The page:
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Leads, Leads, Leads

In previous posts, we talked about the difference between Web and Lead metrics and how you can fill the gap by using cookies to attach […]

Marketing Metrics

The metrics I’m going to describe in the following section come from disparate sources, primarily your Content Management System (CMS), a Web Analytics platform like […]

The Marketing Channel Report

In previous posts, I talked about putting together the foundation for a Marketing Channel report, one that would show us for the first time not only […]

Lead Analytics vs Web Analytics

In our inaugural post, we talked about the birth of the Marketing Channels report, our first look at the true contribution of all marketing efforts – […]

Prove Marketing ROI

This story begins in 2010, when Nate Otiker joined Quest Software as our Director of Internet Marketing. Nate came to us from T-Mobile and before […]

The Marketing Channel Report

In previous posts, I talked about putting together the foundation for a Marketing Channel report, one that would show us for the first time not only how our paid campaigns contributed to leads, sales opportunities and revenues, but also how our “unpaid” or natural channels contributed. It bears repeating that this report was nothing short of revolutionary. Companies were just beginning to figure out how to tie paid activities to revenue through CRMs like Siebel and SalesForce. And here, hot on their heels was this upstart digital marketing team, insisting that we needed to look at natural channels to see the full picture.

Marketing Channel report in a stacked area graph

Over the next 5-6 years, the uniqueness of that report was brought home again and again as we acquired and merged with other companies in the B2B software space. Quest acquired over 30 companies in my time there and none of them had anything like our Marketing Channel report. When we were acquired by Michael Dell in 2012, we found that even the big blue machine didn’t have one. That blew our minds. No disrespect to the folks at Dell. They’re smart and hard-working enough to have built a $60B/year company that started in a college dorm room! But at Dell as at most companies, the website was seen as infrastructural and owned by IT. Marketing was a customer of the website, not the business owner. With all due respect to Dell, I firmly believe that approach is a mistaken one.

Why mistaken? Because, when we were able to compare paid and natural efforts in one report, the results were dramatically different than anticipated. We found that Organic Search and Direct (AKA No Referrer) typically accounted for around 50% of leads and revenue. When we added the other channels tracked through the new algorithm (Backlink, Social Media and PR) the revenue number rose to 65%. When you consider that our Corporate Events team was also accounting for about 20% of revenue, the paid sources in which we were investing so much time, money and energy accounted for about 15% of total Marketing Sourced Revenue.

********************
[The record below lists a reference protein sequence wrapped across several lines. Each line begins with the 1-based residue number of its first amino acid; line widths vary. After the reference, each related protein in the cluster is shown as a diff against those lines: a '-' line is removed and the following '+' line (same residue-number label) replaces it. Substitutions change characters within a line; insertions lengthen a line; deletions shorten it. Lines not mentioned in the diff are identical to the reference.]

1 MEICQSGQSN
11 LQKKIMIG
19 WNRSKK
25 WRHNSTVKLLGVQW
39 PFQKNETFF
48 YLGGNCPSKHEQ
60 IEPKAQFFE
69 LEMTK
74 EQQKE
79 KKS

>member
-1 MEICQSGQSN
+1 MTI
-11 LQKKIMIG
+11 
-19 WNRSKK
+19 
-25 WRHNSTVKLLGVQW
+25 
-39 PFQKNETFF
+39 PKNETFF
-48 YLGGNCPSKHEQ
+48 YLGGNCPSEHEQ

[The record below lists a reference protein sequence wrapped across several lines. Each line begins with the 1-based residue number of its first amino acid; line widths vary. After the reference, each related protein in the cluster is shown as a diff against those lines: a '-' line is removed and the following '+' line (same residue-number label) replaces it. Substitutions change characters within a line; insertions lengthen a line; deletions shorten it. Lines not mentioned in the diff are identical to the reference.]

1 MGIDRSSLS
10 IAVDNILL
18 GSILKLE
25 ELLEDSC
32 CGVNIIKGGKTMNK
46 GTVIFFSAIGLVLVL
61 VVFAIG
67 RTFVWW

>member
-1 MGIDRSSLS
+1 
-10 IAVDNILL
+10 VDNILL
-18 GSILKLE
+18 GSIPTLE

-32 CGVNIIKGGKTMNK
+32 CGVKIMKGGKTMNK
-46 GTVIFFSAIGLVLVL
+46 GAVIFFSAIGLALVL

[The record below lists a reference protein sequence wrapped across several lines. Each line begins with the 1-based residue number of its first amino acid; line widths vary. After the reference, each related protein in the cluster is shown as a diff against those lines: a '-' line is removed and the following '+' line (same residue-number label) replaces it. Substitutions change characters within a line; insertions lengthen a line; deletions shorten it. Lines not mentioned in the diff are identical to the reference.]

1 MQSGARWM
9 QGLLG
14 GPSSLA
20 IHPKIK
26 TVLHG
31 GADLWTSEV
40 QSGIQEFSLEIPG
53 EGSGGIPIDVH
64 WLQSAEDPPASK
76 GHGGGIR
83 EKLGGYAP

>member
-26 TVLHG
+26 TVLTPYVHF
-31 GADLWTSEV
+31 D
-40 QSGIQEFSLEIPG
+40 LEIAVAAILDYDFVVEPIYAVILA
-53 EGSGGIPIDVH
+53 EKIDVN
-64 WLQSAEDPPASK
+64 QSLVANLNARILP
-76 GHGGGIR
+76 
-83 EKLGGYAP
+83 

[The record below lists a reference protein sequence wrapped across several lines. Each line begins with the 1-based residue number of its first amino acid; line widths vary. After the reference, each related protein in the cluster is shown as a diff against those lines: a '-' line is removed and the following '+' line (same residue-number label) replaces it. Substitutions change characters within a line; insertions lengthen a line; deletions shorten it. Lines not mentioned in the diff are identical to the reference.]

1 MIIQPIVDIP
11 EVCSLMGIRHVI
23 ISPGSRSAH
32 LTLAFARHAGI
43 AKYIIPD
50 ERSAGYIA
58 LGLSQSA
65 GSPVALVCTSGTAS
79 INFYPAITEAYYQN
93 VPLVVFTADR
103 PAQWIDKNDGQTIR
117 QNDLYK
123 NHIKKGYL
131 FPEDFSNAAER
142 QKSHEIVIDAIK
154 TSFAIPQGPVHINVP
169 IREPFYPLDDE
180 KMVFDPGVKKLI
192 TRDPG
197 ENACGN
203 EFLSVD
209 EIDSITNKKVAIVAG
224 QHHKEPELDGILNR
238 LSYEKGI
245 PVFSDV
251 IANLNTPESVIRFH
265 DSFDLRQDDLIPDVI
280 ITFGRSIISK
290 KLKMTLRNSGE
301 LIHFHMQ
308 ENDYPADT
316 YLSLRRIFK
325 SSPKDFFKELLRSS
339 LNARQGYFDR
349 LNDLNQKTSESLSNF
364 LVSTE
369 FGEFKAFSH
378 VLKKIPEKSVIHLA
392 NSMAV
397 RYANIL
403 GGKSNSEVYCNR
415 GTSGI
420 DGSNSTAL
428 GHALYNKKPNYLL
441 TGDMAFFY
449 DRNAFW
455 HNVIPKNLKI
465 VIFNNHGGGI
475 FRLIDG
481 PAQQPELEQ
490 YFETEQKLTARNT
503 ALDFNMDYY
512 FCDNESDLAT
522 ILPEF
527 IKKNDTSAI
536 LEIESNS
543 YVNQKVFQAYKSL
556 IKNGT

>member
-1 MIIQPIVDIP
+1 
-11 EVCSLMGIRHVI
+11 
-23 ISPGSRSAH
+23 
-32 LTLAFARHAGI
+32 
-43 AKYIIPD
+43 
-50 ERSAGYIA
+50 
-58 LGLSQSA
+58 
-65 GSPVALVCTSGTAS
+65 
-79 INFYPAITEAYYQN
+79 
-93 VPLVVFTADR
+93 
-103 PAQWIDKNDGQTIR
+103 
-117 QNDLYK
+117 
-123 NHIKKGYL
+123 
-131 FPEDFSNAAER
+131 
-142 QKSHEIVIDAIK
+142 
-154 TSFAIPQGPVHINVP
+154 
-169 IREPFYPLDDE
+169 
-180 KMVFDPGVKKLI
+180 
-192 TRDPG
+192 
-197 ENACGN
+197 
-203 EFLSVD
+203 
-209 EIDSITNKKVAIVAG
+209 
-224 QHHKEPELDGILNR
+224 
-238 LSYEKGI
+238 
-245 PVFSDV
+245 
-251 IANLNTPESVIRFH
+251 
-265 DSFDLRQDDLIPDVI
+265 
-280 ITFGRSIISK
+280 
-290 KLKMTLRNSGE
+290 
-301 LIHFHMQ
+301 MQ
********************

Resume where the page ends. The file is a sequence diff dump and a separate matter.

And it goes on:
Many times our co-workers did not appreciate such a direct comparison, with resistance typically going through the following stages:

  1. Your data is incorrect.
  2. You Web guys want to take credit for everything.
  3. Paid sources are important too.
  4. Can I join the Search team?

OK, I made up that last one, although we did have people move from traditional advertising roles to content-driven roles because of this research. I have to confess that at first, I took some pleasure in their consternation. Working on the Web team for so many years, it often felt like the campaign teams got all the attention and budget where we were seen as an infrastructural expense unrelated to lead gen.

Over time I became more sympathetic, especially when I started managing the Dell Software Media Planning team charged with placing online banners and content syndication modules. We began research into multi-touch attribution (more detail will come in a later post) that proved that there was a definite place for paid advertising in the modern media mix, provided you have the time and money to invest in a longer-term cycle to revenue.

However – and this is a big however – our discovery of the unrealized contribution of natural channels revolutionized how we approached Marketing. Over time, the influence of the Marketing Channel report meant that organic keyword performance became a primary consideration in content development as well as product and solution naming.

Thanks for reading! More to come.

3 Responses

  1. Ted

    Mark – Great points, and good to read (and in more recent cases recall) the journey you you led your team on @ Dell Software. Sometimes our teams find ourselves in very difficult conversations when we’re pitching the value of natural and organic leads vs. those coming through paid media. You probably hit the nail on the head when you say that it’s about multi touch attribution, and it’s about a sum of all these parts that creates the most valuable customer journey.

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